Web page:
Date: Fri, 21 Feb 2003 15:37:23 -0500 From: MJHarper at adelphia.net Subject: Old grains and Guinness bottles? Hey folks, After a long absence I'm gearing up to start brewing again. I've got several kinds of grain still in sealed bags, in Tupperware, that has been stored in a cool dark cabinet in the basement for a few years now. No issues of mold, or dampness or air infiltration of any sort. I checked out one container today, and it seems as fresh as it was when I got it. Question is, under these conditions how long does UNcrushed grain stay viable? Try it and see what happens? Forget it, don't waste my effort and just toss it? Why even consider it? Because it seems a waste to just pitch it, and it includes some nice Special B, Vienna Pale, etc. Not just run of the mill grains. Next question: A friend and I were downing a couple of Guinness the other day and the question was posed "hey Matt, could you bottle a stout in these bottles and get the benefits of the widget?" My response was "I dunno.... Maybe." First I'd be concerned about sanitizing the things, then I wonder, would it work? Anybody tried it? Thanks much! -Matthew Return to table of contents
Date: Fri, 21 Feb 2003 16:06:11 -0500 From: McNally Geoffrey A NPRI <McNallyGA at Npt.NUWC.Navy.Mil> Subject: 2003 South Shore Brewoff - competition announcement The South Shore Brew Club is pleased to announce our 8th annual South Shore Brewoff. The competition will be held on Saturday, April 19th, 2003 at the Rock Bottom Brewery in Braintree, MA. Entry deadline is Saturday, April 5th, 2003. We have registered with the Beer Judge Certification Program (BJCP) and will be accepting entries in all 26 BJCP categories (including mead and cider). Competition entry packages containing entry forms, bottle labels, judge/steward registration form, and other related information will be available soon from our club website: http://members.aol.com/brewclub/ If you have any questions contact Geoffrey McNally, the competition organizer, at mcnallyga at npt.nuwc.navy.mil or 401-624-3953. Return to table of contents
Date: Fri, 21 Feb 2003 21:53:28 -0600 From: "Patrick Hughes" <pjhinc at eriecoast.com> Subject: Re.Aroma Hopping I was suspicious of this added bitterness that George DePiro suggests is added by last addition hops while sitting in the kettle waiting to flow thru the C.F. chiller. I have been getting some overly bitter beers and was thinking this might be a contributing factor, but all the literature says otherwise.Since using the CF chiller I have been adding my aroma addition, letting them steep, then starting the flow thru the chiller. So my steeping time is doubled and I still am not getting the desired aroma. I am confused about the $3.50 hop back though. If I stuff the hop filled sack into the hot wort and start the flow the hops are still in contact with the hot wort for a significant length of time as it takes about 20 minutes to run the wort thru the chiller. What about rinsing the hops with the cold wort as it exits the chiller . Is this not sanitary. Also isthe pole you use to stuff the hops into the hot wort pressure treated or not? Pat Return to table of contents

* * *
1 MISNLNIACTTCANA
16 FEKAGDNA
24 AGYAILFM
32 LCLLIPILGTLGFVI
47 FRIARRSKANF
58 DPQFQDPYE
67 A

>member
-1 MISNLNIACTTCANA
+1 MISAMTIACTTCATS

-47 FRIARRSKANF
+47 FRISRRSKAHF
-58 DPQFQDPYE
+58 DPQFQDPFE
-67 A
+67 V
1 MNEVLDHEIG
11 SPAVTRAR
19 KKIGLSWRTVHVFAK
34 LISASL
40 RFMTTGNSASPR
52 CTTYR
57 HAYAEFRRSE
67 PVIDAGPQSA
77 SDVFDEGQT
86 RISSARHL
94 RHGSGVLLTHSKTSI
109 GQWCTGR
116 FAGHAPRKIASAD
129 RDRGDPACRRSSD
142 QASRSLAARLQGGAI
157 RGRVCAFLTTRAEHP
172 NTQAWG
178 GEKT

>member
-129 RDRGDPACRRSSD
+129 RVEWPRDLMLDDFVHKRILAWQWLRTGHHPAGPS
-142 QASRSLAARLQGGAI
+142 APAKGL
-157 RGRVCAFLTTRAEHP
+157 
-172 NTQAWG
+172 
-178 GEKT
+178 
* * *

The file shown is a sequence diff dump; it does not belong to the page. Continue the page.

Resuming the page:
Date: Fri, 21 Feb 2003 22:26:28 -0600 From: "Patrick Hughes" <pjhinc at eriecoast.com> Subject: Re.Energy Sources Hope I am not too far behind,on this one but I can never keep up on my reading. Dion responded to Rick about using household LP gas for his brewery and got me more confused. I put together my brewery [over 4 years now and still not done] in my new house excited about the prospect of using the propane that Iwould pipe thru the house for cooking and drying clothes anyway. I talked to my LP supplier and he told me that the gas they supplied to the house was of low pressure about 9lbsand would not work with a King Kooker type unit gecause they were designed for a much highr incoming pressure. So I bought a burner from BB&MB that was designed for this application, it works ok but is not nearly as efficient as my other types that work off a 20 lb LP tank. Much soot production not as hot. If anyone were to use this unit I would suggest hard piping the burner with 1/2" pipe. The burner has a 1/2" orifice coming in, but the regulator that comes with it only has a 3/8" orifice coming out. I did end up trying my Camp Chef burnr on the household propane but it did not work well at all. Pat Return to table of contents
Date: Fri, 21 Feb 2003 22:49:57 -0600 From: "Patrick Hughes" <pjhinc at eriecoast.com> Subject: Stability test Tried the stability test Steve A. and Dean F. spoke of. Put wort sample in small jelly jar about .5" of air space. Opened 72 hours later smelled and looked fine. Opened 12 hours after that smelled looked and tasted fine. Did I conduct this test correctly? Have been not able to achieve a good cold break,with the nice large clumps forming immediately after cooling, amongst other problems, so I set out to try and conduct a very regimented mash schedule, and boiling, cooling, trying to follow all the rules, brew day to clean up my act. StepMashed, [had been doing single temp infusuion to sparge out at 170] recirculated perfectly clear wort to boiler , full blown rolling boil with the lid off, threw in 1.5 t. just purchased Irish Moss ran thru C.F. chiller 60F. into fermenter. Perfect immediate cold break. What did I do right? Does Irish moss go bad? I had even done an all extract batch a few months ago to try to isolate what some of my problems were and still did not achieve a good cold break. Is it OK to leave wort sit overnight to rack off cold break material then pitch yeast. I thought I saw that Steve A. had said he did this? Patrick Return to table of contents